What Is Perfume?

Perfume is a mixture of aromatic oils, extracts, fixatives and solvents in liquid form used to give people, animals, objects and living spaces an agreeable aroma. It has been used throughout history to enhance or mask unpleasant body odors, as well as for enjoyment and glamour. It can be worn on the skin, hair, clothes, furniture and in cars and other vehicles. It is a personal choice that many people enjoy and can be as simple or complex as desired. Perfumes are generally thought to be derived from plant substances, although synthetic ingredients also exist.

Early civilizations extracted perfume oils using a variety of methods, including distillation. This is the most common method of perfume making today. It involves heating the plant material to release the fragrance, then collecting the fragrant steam in a container. This process can be repeated several times until a high enough concentration of oil is achieved. Some plants, such as linalool or hydroxycitronellal, are naturally fragrant and are used as bases for the perfumes.

The scents of flowers and trees are the most common raw materials used to make perfume. Rose, jasmine, narcissus, tuberose and scented geranium are some of the most commonly used flower scents. Blossoms of citrus and ylang-ylang trees are also popular. In addition, the oils from leaves and stems are often used in perfumery. Some flowers need to be treated with a solvent in order to produce their oils. This process is known as enfleurage.

In the seventeenth century, the art of perfumery enjoyed a great deal of success in Europe, especially in Italy, where the personal perfumer to the Empress Catherine de’ Medici (Renato il fiorentino) had a laboratory connected to her apartments so that she could smell his creations as soon as he finished with them. Perfumes were also used by plague victims in order to hide unpleasant odors.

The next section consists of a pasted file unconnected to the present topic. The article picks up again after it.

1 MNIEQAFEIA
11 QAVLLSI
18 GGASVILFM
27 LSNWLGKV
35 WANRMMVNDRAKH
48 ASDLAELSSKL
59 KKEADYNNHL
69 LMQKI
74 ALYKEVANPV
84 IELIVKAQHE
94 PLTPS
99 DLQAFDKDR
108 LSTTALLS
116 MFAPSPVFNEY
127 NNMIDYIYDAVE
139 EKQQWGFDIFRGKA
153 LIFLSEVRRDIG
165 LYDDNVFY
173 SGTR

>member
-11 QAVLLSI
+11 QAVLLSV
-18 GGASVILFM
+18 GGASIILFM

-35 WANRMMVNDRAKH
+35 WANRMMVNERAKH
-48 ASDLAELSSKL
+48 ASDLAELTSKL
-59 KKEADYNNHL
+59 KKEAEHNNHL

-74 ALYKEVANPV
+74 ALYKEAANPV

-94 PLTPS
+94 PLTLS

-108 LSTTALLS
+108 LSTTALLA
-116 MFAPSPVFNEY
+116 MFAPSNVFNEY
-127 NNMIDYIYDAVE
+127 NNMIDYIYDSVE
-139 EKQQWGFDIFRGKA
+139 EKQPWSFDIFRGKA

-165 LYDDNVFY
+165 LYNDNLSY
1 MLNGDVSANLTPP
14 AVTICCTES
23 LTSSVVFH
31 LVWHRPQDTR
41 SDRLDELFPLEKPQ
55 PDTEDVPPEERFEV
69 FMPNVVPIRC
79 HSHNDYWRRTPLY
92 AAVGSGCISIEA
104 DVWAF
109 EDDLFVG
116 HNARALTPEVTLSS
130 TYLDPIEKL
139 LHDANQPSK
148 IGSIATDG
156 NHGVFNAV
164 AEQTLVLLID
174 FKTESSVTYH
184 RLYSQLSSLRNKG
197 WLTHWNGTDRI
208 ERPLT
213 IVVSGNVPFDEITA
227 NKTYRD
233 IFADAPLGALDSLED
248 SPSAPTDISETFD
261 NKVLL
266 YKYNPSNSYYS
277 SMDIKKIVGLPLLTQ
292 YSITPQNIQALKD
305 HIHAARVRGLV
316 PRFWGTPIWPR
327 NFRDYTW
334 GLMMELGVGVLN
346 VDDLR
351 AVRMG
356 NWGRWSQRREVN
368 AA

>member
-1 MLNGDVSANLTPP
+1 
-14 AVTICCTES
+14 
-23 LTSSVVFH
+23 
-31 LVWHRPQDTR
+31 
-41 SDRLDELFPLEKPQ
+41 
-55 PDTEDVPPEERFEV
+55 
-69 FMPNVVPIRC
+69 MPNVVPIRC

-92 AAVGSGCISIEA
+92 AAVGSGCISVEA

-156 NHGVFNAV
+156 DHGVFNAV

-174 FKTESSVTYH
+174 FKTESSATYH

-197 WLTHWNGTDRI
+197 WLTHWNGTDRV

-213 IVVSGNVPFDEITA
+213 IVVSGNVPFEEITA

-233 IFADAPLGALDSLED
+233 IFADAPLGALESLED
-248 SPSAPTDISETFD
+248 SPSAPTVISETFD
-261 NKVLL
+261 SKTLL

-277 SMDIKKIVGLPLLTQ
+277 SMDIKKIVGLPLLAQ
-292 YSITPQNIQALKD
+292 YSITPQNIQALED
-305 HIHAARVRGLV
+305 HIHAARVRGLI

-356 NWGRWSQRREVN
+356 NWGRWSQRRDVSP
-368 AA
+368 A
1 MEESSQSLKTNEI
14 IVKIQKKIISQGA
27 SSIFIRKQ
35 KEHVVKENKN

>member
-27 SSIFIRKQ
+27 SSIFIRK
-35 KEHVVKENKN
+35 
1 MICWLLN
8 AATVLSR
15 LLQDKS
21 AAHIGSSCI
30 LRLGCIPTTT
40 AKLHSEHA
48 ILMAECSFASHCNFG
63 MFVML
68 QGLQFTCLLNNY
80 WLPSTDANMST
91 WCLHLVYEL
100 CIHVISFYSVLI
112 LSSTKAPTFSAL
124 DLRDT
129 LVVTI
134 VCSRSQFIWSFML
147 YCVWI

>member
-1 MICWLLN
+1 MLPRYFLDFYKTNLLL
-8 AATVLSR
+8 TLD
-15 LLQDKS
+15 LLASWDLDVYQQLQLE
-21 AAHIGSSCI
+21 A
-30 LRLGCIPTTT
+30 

Once the perfume oils have been obtained, they are blended according to a formula created by the master perfumer. A fragrance may contain hundreds of different ingredients, most of them organic. Some ingredients are animal-based, such as musk from the gland of a male deer or ambergris from the stomach of a Sperm whale. These are used as fixatives to slow the evaporation of the perfume and extend its life.

Other perfume chemicals include aldehydes, phthalates, phenyl acetates and toluenes. Some of these chemicals are potentially carcinogenic and are banned in countries such as Japan, the United Kingdom, France and the European Union.

Perfumes are classified into five main groups, based on their general characteristics and referred to by the classic terms Floral, Oriental, Woody, Fresh and Aromatic Fougere. Modern perfumers sometimes subdivide the basic categories into subgroups. For example, a perfume that is described as being an Aldehydic Floral is placed within the group of Soft Floral, while Guerlain Mitsouko falls under the category of Floral Oriental. This classification system makes it easier for consumers to select a perfume that is likely to appeal to them.